(urth) Predictions Re: The Politics Of Gene Wolfe

Ryan Dunn ryan at liftingfaces.com
Wed Aug 1 11:15:51 PDT 2012


Thanks for the response. I just wanted to call out one bit...

YOU WROTE: "I'm very inclined to agree with you, but at the same time it seems valid to wonder exactly how self-aware on this point a man in his 80s can be."

I'm not sure if you have ever had the good fortune to hold a conversation with Mr. Wolfe, but as of last year, I found him to be the type of conversationalist that always to seem to be two steps ahead of you, ready with a quip, eager for an anecdote, anxious to counter point your point, in a wry, light-hearted, jovial manner.

And that LAUGH! Equal parts genuine and sinister; the type of laugh to comfort you at the same time it sets you on edge.

Not sure if any of that translates to acutely self-aware, but his opinions and outlook seems very grounded in relevant, present-day culture and not a paranoid Cold War outlook or anything to that extent.

Just wanted to add that piece of perspective. I would be curious to any others who have gotten to know Mr. Wolfe how they compare my assessment, or if I am speaking from the minority on the matter.


On Aug 1, 2012, at 2:04 PM, DAVID STOCKHOFF wrote:
> From: Ryan Dunn <ryan at liftingfaces.com>
> To: The Urth Mailing List <urth at lists.urth.net> 
> Sent: Wednesday, August 1, 2012 9:18 AM
> Subject: Re: (urth) Predictions Re: The Politics Of Gene Wolfe
> On Aug 1, 2012, at 8:55 AM, David Stockhoff <dstockhoff at verizon.net> wrote:
> >>> Sure, of course it was a lark. And yes, one could easily interpret each one as /half /true. Where does that get us?
> >>> 
> >>> As clarification, I didn't mean Wolfe /intended/ to predict
> >>> 
> >>> "what cranky, ill-informed old people will believe/fear/desire in 2012."
> >>> 
> >>> And yet he succeeded---in my estimation, by /more than/ half. That must mean something.
> >>> 
> >>> BTW, literacy paranoia has been in vogue in the US since at least the 1960s.
> >> Since a few posters were giving varying amounts of weight to these predictions and letting it color their impression of him, the place my observation was hoping to get us was actually out of such a lofty critique of what I took to be a half joke blip of Mr. Wolfe's musings.
> >> 
> >> ...ryan
> > Understood. But what's "lofty" about making an observation about the written word---or trying to make sense of another reader's observation?
> > 
> > One could easily write whole books of criticism about the paranoid style in Gene Wolfe, and in dystopian SF in general (as someone has already noted). I don't know what they would conclude, but I'd be interested in reading them.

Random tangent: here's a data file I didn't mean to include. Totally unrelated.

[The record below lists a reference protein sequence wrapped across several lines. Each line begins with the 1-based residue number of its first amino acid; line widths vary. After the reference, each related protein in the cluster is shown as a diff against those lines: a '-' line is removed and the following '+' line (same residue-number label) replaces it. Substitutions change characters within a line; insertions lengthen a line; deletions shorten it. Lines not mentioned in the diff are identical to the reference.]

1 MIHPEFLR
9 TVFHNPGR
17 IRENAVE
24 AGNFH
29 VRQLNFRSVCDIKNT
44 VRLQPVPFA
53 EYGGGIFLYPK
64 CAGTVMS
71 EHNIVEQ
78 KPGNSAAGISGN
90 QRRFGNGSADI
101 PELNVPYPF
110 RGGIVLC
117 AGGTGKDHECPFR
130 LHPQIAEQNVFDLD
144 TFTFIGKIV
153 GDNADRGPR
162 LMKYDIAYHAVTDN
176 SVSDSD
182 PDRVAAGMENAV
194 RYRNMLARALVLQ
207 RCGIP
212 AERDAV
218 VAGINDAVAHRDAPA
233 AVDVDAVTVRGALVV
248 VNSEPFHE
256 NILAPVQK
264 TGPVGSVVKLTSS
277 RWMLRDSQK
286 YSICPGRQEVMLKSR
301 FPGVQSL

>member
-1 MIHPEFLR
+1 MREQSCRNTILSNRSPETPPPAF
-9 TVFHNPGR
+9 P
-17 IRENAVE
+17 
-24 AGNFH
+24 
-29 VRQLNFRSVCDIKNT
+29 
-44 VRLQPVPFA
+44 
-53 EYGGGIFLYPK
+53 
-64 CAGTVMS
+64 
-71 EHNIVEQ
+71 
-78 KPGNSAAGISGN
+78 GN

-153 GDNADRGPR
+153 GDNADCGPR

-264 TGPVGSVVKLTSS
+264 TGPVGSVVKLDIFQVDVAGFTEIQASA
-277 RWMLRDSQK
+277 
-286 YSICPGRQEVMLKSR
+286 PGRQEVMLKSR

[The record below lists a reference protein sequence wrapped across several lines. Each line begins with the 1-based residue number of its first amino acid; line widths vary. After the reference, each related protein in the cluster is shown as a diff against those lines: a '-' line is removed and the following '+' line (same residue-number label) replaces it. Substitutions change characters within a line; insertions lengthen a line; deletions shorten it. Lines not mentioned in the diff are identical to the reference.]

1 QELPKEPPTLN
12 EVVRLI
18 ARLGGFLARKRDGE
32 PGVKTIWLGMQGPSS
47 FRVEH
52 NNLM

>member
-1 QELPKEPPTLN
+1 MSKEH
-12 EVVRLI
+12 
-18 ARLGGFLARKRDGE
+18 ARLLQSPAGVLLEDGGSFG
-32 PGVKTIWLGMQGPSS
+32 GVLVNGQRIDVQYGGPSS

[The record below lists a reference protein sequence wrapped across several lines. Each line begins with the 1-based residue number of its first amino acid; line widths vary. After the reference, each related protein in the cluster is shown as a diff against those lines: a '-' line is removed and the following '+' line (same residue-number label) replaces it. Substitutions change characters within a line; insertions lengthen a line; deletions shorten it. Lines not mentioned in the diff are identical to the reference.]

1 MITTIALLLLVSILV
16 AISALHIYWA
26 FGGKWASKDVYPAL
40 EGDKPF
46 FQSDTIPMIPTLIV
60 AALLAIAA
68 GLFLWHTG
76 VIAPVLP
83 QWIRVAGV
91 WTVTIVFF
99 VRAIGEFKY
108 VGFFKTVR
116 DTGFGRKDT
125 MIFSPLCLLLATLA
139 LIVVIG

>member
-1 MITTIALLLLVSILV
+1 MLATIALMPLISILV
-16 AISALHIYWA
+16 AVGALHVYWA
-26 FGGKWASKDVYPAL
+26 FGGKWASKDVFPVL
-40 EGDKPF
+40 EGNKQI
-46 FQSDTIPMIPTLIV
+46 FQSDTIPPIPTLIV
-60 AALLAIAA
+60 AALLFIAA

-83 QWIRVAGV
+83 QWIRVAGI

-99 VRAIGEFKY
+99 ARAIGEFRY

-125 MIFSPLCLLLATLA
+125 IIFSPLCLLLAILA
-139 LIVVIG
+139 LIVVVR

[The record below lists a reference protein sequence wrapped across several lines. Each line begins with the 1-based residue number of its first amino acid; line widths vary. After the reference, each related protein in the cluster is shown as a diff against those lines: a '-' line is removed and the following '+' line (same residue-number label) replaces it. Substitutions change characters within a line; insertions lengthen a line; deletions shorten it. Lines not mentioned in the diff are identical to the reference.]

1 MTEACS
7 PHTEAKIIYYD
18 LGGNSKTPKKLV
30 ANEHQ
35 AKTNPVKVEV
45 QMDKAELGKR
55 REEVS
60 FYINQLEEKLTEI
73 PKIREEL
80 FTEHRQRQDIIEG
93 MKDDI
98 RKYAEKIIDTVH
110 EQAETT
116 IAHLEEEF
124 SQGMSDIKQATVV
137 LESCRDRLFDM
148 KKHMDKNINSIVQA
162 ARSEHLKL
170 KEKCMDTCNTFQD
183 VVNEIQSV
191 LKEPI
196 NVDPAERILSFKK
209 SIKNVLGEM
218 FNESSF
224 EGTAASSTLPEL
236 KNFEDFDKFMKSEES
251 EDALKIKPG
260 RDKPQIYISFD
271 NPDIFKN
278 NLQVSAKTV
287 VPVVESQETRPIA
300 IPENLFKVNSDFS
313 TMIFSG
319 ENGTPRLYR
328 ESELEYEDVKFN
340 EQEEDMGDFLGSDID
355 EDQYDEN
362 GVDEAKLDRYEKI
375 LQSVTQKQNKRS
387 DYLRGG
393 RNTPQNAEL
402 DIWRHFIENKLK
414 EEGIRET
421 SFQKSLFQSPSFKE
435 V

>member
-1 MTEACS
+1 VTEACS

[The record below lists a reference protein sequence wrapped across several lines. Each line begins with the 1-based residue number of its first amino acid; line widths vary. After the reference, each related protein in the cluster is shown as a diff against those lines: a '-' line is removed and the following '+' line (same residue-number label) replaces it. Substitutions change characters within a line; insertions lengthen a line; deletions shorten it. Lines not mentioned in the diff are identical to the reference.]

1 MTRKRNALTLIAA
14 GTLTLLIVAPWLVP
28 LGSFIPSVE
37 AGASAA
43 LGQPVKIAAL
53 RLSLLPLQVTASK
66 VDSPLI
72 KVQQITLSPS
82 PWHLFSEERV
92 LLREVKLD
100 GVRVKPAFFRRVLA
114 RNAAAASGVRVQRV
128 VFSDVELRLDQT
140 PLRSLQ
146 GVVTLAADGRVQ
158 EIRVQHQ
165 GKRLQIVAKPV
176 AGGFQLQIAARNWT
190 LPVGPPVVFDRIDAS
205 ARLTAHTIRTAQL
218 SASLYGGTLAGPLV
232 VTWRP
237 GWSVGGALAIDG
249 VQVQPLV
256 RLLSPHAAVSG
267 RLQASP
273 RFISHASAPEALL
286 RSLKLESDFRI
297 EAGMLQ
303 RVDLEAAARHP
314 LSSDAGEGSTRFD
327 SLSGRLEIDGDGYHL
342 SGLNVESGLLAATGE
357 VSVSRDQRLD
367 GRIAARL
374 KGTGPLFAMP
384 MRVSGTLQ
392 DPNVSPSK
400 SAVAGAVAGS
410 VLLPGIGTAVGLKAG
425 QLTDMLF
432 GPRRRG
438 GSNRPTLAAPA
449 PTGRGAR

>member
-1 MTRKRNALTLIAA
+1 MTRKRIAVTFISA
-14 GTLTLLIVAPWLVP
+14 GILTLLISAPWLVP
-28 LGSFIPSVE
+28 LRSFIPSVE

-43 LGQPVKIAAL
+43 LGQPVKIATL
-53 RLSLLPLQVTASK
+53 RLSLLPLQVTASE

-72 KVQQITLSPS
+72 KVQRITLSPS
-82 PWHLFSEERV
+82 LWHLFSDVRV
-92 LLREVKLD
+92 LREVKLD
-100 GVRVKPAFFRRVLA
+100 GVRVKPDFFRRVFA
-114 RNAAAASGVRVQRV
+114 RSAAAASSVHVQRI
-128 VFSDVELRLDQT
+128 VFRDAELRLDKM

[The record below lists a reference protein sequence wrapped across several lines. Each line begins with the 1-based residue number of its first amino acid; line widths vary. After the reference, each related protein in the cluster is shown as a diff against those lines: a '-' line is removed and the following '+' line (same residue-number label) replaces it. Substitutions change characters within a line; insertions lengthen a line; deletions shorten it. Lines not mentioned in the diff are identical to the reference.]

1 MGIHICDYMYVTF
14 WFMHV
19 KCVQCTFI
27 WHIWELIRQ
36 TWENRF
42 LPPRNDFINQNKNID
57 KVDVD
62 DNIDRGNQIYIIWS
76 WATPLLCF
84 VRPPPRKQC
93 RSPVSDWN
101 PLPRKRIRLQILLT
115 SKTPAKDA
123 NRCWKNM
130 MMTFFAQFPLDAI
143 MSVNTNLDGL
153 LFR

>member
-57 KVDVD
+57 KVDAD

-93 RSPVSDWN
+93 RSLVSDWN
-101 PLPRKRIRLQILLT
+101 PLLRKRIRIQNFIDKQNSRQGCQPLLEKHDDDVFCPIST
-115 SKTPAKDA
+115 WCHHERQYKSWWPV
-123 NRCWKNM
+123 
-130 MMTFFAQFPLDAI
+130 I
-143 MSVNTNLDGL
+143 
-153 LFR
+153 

> > 
> > http://en.wikipedia.org/wiki/The_Paranoid_Style_in_American_Politics
> Dave,
> I was not inferring your critique was lofty, in case I gave you that impression. I was referring more to the earlier passion on this thread, and felt that we (as a collective of readers with a shared interest on a common mailing list) may have been taking his written word a bit seriously.
> My point is that he seems to be a bit flippant, half smiling, and not all together serious in these predictions. So when someone takes "a great interest in predictions and what they reveal," for instance, I would hope that Mr. Wolfe's five fingered prediction would have revealed that he is indeed a sly, shifty, elusive prankster, even when portending to dole out 25 year predictions.
> I got the vibe that it was not being interpreted with as light a hand as that, however. In fact, I got the impression they were used to support a feeling of disenchantment with him as a man, which may have gotten me riled a little bit. While he may write from an extreme, and detailed perspective on society, he does not seem at all to be a dystopian, right-wing loon who is increasingly using his prose to somehow push a conservative, anti-socialist agenda (which was also inferred on this and other threads recently).
> Hope that clarifies my points on this matter a little bit better.
> ...ryan
> Yes it does, thanks!
> Of course, in order to reach a conclusion that Wolfe was playing specifically with "right-wing loon"-ness, one must first agree that he came off a little "right-wing loon"-y. If you think he wasn't doing that, there is still that cast or quality to explain. I'm very inclined to agree with you, but at the same time it seems valid to wonder exactly how self-aware on this point a man in his 80s can be. 
> Ultimately, there's plenty of room between raising that question and suggesting a conscious agenda. And I see no reflection on the man himself---he's probably way more together than Heinlein was in his later years. Gwern may choose to speak on that point, or not. 
> In fact, the question tends to weaken the suggestion of an agenda, which I find quite un-Wolfe-like. Much more likely that he was not trying to be loon-y at all, in his own mind, just playing along in his provocative way. But people do get set in their mental pathways with age, and maybe these moments of candor can be revealing. As a frinstance, my dad is also in his eighties and still very liberal in outlook, but even he passes along silly emails that reflect a certain, er, something. (No, setting fires out West would not be a clever way for a terrorist to create terror. It would require a lot of work by a lot of people and they'd get caught. And so on.)
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